Wednesday, August 1, 2012

What Transit In Atlanta Should Look Like

This map was produced by Citizens for Progressive Transit in 2006 and illustrates what transit in Atlanta should look like. Click HERE for the hi-res version.


Ironically, the routes extending to the edges of the map in all directions, listed here as Commuter Rail, were operated multiple times daily by the major railroads 50+ years ago. I live near Conyers on the east side of Atlanta and the restored ninteenth century rail depot is still adorned with a sign showing mileage to Atlanta and Augusta. Once upon a time you could have boarded a train here and arrived at Atlanta's Union or Terminal stations in 45 minutes. From there you could have connected to trains bound for anywhere in the country. It all sounds whimsically futuristic, doesn't it?



Conyers depot: from here to anywhere in the U.S. Hard to imagine.


TSPLOST rejected



Friday, May 18, 2012

East of the ATL: Then and Now

I noticed my photo comparison of the site of the old Lithonia, GA railroad depot has been making the rounds on several blogs and thought I'd point readers to the entire set of photographs. Entitled Now and Then: East of Atlanta, the set features recreations of vintage photos taken in Decatur, Stone Mountain, Lithonia and Conyers, GA. Some of the original shots are nearly a century old! If you enjoy this blog and are a fan of the Atlanta Time Machine, you'll probably dig these too.

Lithonia, GA Now and Then: Ghosts of the railroad

Thursday, May 17, 2012

Virginia Avenue over the BeltLine, facing south

This was the view facing south from the Virginia Avenue bridge over the Norfolk Southern railroad on November 26, 1995. The old Sears building, aka City Hall East, dominates the horizon.



17 years later, the railroad is long gone and the Atlanta BeltLine construction is underway. As with most of my BeltLine photos, I plan to take a third photo after construction is complete. For a view from the other side of the bridge, click HERE.



This aerial photo from 1949 shows the extent of the industrial infrastructure that once existed along the railroad at Virginia Avenue and Monroe Drive. (Monroe runs north to south on the left side of this photo). The white arrow shows the location and the orientation of the above photos.





Google map of this location:


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Wednesday, May 16, 2012

Out There Atlanta

I'm the guest on this week's episode of Out There Atlanta, a weekly podcast covering food, arts, events, and people around town. I joined the lovely and engaging host Lilly Lampe at the Krispy Kreme on Ponce and, fueled by caffiene and sugar, rambled a mile a minute about my photography project, growing up in Atlanta, the virtues of Super8 film and the story of Sinead the Mannequin. Lilly even plays a song I wrote at age 15. All of this and more can be yours by clicking HERE


The Beltline at Virginia Avenue 1995 / 2012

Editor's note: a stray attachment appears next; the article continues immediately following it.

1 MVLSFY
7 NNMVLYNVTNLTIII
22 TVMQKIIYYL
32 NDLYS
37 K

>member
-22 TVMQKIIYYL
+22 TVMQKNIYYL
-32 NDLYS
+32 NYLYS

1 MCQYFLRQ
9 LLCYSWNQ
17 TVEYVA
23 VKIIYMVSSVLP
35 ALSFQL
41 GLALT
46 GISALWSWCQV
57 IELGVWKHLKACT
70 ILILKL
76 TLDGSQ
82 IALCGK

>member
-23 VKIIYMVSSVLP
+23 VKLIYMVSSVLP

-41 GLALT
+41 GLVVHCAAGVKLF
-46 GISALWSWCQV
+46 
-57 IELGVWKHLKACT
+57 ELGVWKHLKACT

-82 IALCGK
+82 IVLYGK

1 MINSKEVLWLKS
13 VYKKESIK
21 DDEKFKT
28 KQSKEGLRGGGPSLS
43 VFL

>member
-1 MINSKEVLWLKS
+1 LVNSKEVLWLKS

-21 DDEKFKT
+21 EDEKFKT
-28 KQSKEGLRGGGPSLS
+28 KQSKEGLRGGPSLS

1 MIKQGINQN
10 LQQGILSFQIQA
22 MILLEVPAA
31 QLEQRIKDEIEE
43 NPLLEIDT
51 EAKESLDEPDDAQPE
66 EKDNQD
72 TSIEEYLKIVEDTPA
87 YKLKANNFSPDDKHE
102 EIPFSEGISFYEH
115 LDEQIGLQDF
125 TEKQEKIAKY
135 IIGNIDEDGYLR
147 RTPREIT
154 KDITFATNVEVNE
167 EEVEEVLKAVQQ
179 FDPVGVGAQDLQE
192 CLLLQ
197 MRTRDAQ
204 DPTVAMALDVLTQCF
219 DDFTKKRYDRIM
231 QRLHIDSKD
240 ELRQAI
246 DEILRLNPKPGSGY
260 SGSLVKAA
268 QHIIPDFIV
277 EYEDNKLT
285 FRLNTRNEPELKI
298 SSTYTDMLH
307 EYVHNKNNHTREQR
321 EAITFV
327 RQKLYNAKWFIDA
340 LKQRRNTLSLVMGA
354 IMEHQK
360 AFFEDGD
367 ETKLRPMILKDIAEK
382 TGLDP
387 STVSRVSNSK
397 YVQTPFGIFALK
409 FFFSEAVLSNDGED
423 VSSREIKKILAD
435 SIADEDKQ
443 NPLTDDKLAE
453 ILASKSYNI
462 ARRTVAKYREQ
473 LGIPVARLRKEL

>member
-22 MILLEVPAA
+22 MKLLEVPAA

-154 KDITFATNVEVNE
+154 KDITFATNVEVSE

These two photos were taken from the Virginia Avenue bridge over the Norfolk Southern "Decatur Belt" which is now being redeveloped as the Atlanta BeltLine. The top photo was taken on a gorgeous autumn afternoon, November 26, 1995. The second one was taken on a slightly dreary winter morning in February 2012. The railroad crossing seen here is (or was) at Monroe Drive. Piedmont Park is just beyond that and the skyline of midtown is in the distance. I'll come back to get a third photo once the BeltLine is complete.



I've been told many times that animated gifs annoy people, so at the risk of annoying you, here are the same two photos superimposed and animated.




This is a combination of two photos of "unidentified" locations from the Atlanta History Center that were taken in February 1971 just a few yards from where I took the above photos. (Note to the AHC: for a small fee I'd be happy to identify the locations of your photos!) This is looking down Kanuga St. towards Monroe from Virginia Ave. The railroad ran parallel to Kanuga and is to the left of the road in this shot. As you can see, the midtown skyline consisted of a single skyscraper in 1971.




Google map of this location:



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Wednesday, March 28, 2012

Mapping Atlanta: The 2010 U.S. Census

THIS is absolutely fascinating! Gold represents population loss between 2000 and 2010 while blue represents population gains over the same period. Click the illustration to see the NY Times interactive map. Zoom in on any particular neighborhood to see the census details.


Monday, March 19, 2012

Airline Street 1997 / 2012

More shots from the southern end of the Decatur Belt rail line. This is the view facing north on Airline St. at the Norfolk Southern railroad crossing. Photo taken November 1997.


Nearly 15 years later the railroad and metal company are gone and Atlanta's now ubiqiutous condos have crept into the shot. February 2012.




Facing west from the same spot on Airline Street.
November 1997 / February 2012.



And, still from the same spot, the view facing SW toward Cabbagetown.



Related posts:
The Beltline at Edgewood



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Wednesday, March 14, 2012

Decatur Street and the Decatur Belt

Driving east down Decatur Street / DeKalb Avenue near Airline and Krog Streets, November 1997:



The same view in February 2012: